Oxfam’s rhetoric of covetousness didn’t work

The Left-wing Oxfam group has issued a report saying that the world’s wealthiest 1% will soon own 50% of the world’s wealth…

With this in mind, read this summary of Oxfam’s press release. Variations of it are all over the Web.

…Oxfam made headlines at [the meeting of the World Economic Forum in] Davos last year with the revelation that the 85 richest people on the planet have the same wealth as the poorest 50% (3.5 billion people).

It said that that comparison had now become even more stark, with the 80 richest people having the same wealth as the poorest 50%.

We are now a century into the welfare state. The winners at the top are still winning, and the losers are still losing. What is Oxfam’s solution? More of the same. More government taxation of the rich. More welfare state action.

This is the rhetoric of envy. This is the politics of guilt and pity.

Quote source

North, G. (2015). Pareto Statistic: The Wealthiest 1% Will Soon Own 50% of the World’s Wealth. Tea Party Economist. Available http://teapartyeconomist.com/2015/01/19/normal-pareto-statistic-wealthiest-1-will-soon-50-worlds-wealth/. Last accessed 19th Jun 2016.

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All Christian political campaigns should answer these questions

How can you motivate people to get out and work for a political cause if you also tell them that they cannot be successful in their efforts? How can you expect to win if you don’t expect to win? How can you get men elected if you tell the voters that their votes cannot possibly reverse society’s downward drift into Satan’s kingdom? What successful political movement was ever based on expectations of inevitable external defeat?

Quote source

North, G (1981). “The Eschatological Crisis of the Moral Majority” in Christian Reconstruction, Vol. 5, No. 1 (January/February 1981). Available http://www.garynorth.com/public/15229.cfm. Last accessed 29th May 2016.

Jesus is not a wedge between God and his Word

According to the rhetoric of Philip Pilkington:

Thankfully [Gary] North’s cranky delusions never came to pass because his views on Christianity include advocacy of the death penalty for women who lie about their virginity, children who curse their parents, blasphemers and, of course, male homosexuals. If this doesn’t sound like the sort of “love thy neighbour” and “forgiveness in the eyes of Christ” Christianity which is expounded by the mainstream churches that many of us grew up in it’s because it’s not: this is the lunatic fringe of Christianity; in fact, it’s even the lunatic fringe of the already fairly nutty fundamentalist movement in the US.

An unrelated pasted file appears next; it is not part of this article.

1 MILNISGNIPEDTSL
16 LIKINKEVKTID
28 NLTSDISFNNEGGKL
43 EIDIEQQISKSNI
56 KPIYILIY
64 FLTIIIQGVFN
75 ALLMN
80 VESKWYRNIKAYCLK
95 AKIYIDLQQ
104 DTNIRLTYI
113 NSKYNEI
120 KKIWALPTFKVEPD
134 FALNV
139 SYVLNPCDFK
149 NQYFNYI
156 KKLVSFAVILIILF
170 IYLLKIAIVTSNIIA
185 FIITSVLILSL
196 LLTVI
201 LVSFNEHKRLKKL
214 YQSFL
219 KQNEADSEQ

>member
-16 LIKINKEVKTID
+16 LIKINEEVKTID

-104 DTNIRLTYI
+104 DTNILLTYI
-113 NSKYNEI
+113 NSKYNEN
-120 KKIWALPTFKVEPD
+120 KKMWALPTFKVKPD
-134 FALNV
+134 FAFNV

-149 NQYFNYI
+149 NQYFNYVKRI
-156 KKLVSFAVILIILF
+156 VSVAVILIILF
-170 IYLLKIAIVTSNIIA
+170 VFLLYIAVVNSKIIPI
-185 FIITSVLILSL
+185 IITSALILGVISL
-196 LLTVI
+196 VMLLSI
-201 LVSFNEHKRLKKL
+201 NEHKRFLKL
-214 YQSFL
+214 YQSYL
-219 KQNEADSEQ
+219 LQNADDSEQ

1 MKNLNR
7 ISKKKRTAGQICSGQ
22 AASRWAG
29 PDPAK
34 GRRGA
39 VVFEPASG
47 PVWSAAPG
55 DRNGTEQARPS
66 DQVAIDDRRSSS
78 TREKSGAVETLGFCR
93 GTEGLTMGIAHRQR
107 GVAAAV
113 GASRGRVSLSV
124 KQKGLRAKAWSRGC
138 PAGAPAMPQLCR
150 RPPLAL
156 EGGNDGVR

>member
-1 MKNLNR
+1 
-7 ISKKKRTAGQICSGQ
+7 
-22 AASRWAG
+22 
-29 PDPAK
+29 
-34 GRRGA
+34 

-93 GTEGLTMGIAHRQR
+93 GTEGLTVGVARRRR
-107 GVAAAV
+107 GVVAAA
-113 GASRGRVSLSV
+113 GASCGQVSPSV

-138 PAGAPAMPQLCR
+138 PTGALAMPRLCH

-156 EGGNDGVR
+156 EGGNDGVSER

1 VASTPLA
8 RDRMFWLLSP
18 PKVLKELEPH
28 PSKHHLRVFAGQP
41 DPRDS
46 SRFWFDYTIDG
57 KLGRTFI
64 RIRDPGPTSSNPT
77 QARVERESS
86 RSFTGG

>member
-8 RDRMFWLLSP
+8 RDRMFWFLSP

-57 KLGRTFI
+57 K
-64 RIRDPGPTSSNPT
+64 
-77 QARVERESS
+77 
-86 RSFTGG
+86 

Now compare that against the insight of A. William Merrell (speaking in another context):

In fact, for more than a hundred years, those who hold a low view of Scripture have seized upon any pretext to challenge its authority. Their own biases against the Bible stimulate them to irreverently attempt the impossible — to use Jesus as a wedge between God and the Scriptures He Himself inspired. Exhibiting sanctimonious fraud of the lowest order, and hoping to seize the high ground by appealing to the “spirit of Jesus,” they undercut the authority of whatever part of the Scriptures they wish to dodge or dismiss.

If these quotes were golf shots, Merrell’s landed on the green, but Pilkington’s landed in the rough.

Quote sources

  1. Pilkington, P. (2014). Was Keynes a Money Crank or is Gary North? Fixing the Economists. Available https://fixingtheeconomists.wordpress.com/2014/04/16/was-keynes-a-money-crank-or-is-gary-north/. Last accessed 21st Mar 2015.
  2. Merrell, A.W. (2000). Bibliolatry — A Fraudulent Accusation. Baptist2Baptist. Available http://www.baptist2baptist.net/b2barticle.asp?ID=54. Last accessed 21st Mar 2015.

The growth of Christian scholarship since the 1960s

Sometimes I think that Baby Boomers and Generation X Christians had it easier than the Christians that followed. Then again, maybe not; this from Gary North, born in 1942:

I wrote this book [Rapture Fever] for the same reason that I have written about two dozen books of Christian scholarship and published dozens of others with my own money or money I have raised: I am determined to offer Christians, especially college students, a biblical alternative to humanism. I want to provide them with something that no one provided me.

Quote source